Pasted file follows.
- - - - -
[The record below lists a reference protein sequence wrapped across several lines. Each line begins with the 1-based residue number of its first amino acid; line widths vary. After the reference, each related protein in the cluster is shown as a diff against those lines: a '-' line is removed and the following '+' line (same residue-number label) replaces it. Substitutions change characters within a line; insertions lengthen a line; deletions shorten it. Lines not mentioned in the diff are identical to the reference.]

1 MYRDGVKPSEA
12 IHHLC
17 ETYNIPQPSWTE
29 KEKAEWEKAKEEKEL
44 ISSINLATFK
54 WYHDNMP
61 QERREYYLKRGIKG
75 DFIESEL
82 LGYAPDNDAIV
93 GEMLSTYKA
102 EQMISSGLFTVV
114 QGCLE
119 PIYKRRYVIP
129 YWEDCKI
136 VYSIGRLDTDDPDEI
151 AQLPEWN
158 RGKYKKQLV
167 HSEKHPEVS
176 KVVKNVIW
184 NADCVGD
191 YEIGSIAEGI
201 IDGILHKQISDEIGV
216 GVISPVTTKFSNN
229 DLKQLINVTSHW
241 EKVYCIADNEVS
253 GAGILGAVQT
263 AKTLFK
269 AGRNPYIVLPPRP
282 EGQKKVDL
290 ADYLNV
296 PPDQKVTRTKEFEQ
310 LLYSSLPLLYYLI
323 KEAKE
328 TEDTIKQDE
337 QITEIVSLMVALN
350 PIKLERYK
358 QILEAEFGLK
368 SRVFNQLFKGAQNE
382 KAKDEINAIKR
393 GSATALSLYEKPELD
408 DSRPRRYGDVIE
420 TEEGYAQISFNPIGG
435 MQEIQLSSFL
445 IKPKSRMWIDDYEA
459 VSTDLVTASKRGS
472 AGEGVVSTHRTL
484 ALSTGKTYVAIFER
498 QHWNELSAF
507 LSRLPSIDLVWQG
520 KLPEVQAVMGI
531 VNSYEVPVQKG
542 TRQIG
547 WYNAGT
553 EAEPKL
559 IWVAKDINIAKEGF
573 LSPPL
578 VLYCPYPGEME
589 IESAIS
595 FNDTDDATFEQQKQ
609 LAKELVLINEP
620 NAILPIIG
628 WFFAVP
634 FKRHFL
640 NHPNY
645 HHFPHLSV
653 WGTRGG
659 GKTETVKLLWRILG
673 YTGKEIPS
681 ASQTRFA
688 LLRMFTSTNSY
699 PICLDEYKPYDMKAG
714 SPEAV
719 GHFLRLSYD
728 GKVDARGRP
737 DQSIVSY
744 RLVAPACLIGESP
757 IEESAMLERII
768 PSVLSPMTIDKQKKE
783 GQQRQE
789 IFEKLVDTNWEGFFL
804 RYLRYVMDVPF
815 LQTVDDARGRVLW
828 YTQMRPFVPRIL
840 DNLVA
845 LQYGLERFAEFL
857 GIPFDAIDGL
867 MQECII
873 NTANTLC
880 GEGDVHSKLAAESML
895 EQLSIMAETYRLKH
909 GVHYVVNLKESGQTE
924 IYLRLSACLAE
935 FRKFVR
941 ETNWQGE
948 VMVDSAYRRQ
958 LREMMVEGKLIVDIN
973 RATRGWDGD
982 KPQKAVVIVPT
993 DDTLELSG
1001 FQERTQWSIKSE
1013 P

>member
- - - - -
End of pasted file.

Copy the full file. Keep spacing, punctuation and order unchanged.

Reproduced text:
[The record below lists a reference protein sequence wrapped across several lines. Each line begins with the 1-based residue number of its first amino acid; line widths vary. After the reference, each related protein in the cluster is shown as a diff against those lines: a '-' line is removed and the following '+' line (same residue-number label) replaces it. Substitutions change characters within a line; insertions lengthen a line; deletions shorten it. Lines not mentioned in the diff are identical to the reference.]

1 MYRDGVKPSEA
12 IHHLC
17 ETYNIPQPSWTE
29 KEKAEWEKAKEEKEL
44 ISSINLATFK
54 WYHDNMP
61 QERREYYLKRGIKG
75 DFIESEL
82 LGYAPDNDAIV
93 GEMLSTYKA
102 EQMISSGLFTVV
114 QGCLE
119 PIYKRRYVIP
129 YWEDCKI
136 VYSIGRLDTDDPDEI
151 AQLPEWN
158 RGKYKKQLV
167 HSEKHPEVS
176 KVVKNVIW
184 NADCVGD
191 YEIGSIAEGI
201 IDGILHKQISDEIGV
216 GVISPVTTKFSNN
229 DLKQLINVTSHW
241 EKVYCIADNEVS
253 GAGILGAVQT
263 AKTLFK
269 AGRNPYIVLPPRP
282 EGQKKVDL
290 ADYLNV
296 PPDQKVTRTKEFEQ
310 LLYSSLPLLYYLI
323 KEAKE
328 TEDTIKQDE
337 QITEIVSLMVALN
350 PIKLERYK
358 QILEAEFGLK
368 SRVFNQLFKGAQNE
382 KAKDEINAIKR
393 GSATALSLYEKPELD
408 DSRPRRYGDVIE
420 TEEGYAQISFNPIGG
435 MQEIQLSSFL
445 IKPKSRMWIDDYEA
459 VSTDLVTASKRGS
472 AGEGVVSTHRTL
484 ALSTGKTYVAIFER
498 QHWNELSAF
507 LSRLPSIDLVWQG
520 KLPEVQAVMGI
531 VNSYEVPVQKG
542 TRQIG
547 WYNAGT
553 EAEPKL
559 IWVAKDINIAKEGF
573 LSPPL
578 VLYCPYPGEME
589 IESAIS
595 FNDTDDATFEQQKQ
609 LAKELVLINEP
620 NAILPIIG
628 WFFAVP
634 FKRHFL
640 NHPNY
645 HHFPHLSV
653 WGTRGG
659 GKTETVKLLWRILG
673 YTGKEIPS
681 ASQTRFA
688 LLRMFTSTNSY
699 PICLDEYKPYDMKAG
714 SPEAV
719 GHFLRLSYD
728 GKVDARGRP
737 DQSIVSY
744 RLVAPACLIGESP
757 IEESAMLERII
768 PSVLSPMTIDKQKKE
783 GQQRQE
789 IFEKLVDTNWEGFFL
804 RYLRYVMDVPF
815 LQTVDDARGRVLW
828 YTQMRPFVPRIL
840 DNLVA
845 LQYGLERFAEFL
857 GIPFDAIDGL
867 MQECII
873 NTANTLC
880 GEGDVHSKLAAESML
895 EQLSIMAETYRLKH
909 GVHYVVNLKESGQTE
924 IYLRLSACLAE
935 FRKFVR
941 ETNWQGE
948 VMVDSAYRRQ
958 LREMMVEGKLIVDIN
973 RATRGWDGD
982 KPQKAVVIVPT
993 DDTLELSG
1001 FQERTQWSIKSE
1013 P

>member